Yesterday some of my fellow students and I had this homework assignment which, long story short, amounted to doing some changes of variables. One part of the problem in particular was not very transparent until we realized we were missing a factor of a Jacobian.

“I’m just going to write ‘The Jacobian enters in a natural way’ and present the conclusion as an accomplished fact.”, one of my friends said. Obviously it didn’t enter in anything approaching like a natural way, but if there’s one thing hard science books and papers like to do, it’s talk about hard stuff like it was easy. In that spirit, here’s some patented homework tricks I’ve seen. (This is not serious. Don’t try this at home or you will probably fail!)

1. Bluster. Given a proof to do, start with the given and work forward a few lines. Then work backward a few lines from the conclusion you’re supposed to prove. In the middle, write the word “trivially”.

2. Be green, recycle. Have to do an integral equation in a math methods class? Realize it’s the same as the scattering problem you’re doing in quantum mechanics class and reuse the answer. Actually you can really use this trick, it’s good to use the same knowledge across disciplines.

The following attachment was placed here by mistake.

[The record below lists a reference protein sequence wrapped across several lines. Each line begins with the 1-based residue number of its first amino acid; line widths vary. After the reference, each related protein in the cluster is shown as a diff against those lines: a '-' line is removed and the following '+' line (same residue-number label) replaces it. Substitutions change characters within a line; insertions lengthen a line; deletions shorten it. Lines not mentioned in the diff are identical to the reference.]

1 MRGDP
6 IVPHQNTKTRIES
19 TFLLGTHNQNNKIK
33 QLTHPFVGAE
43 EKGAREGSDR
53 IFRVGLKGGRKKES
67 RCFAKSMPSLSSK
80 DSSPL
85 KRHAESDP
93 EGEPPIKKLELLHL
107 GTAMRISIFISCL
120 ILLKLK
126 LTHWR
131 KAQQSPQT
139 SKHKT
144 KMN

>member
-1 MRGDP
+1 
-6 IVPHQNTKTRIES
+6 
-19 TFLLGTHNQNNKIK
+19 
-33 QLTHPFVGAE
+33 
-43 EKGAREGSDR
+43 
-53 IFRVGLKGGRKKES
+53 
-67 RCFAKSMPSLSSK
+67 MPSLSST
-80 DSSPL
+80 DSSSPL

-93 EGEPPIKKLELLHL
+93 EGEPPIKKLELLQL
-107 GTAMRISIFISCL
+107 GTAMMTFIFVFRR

3. Shotgun approach. Write down everything you can think of that’s even vaguely related from the book. *Something’s* got to be right!

4. The Librarian. Make it a library science Ph.D. instead of a physical science Ph.D. by scouring every reference from Wikipedia to *Spectrochimica Acta B* in hopes that someone else will have already done your problem and written the answer for you.

5. The Socialite. Make friends with all the older grad students and hope they remember how to do your problem.

Any others you’ve seen?

Of course if you’re really in school, you’re there to learn and the best thing to do is buckle down and learn it. After all, the whole point of science is to solve problems that no one has done before, so not only does school give you the tools, it gives you actual practice in solving difficult problems that happen to have been done before. Good luck, and don’t be a slacker!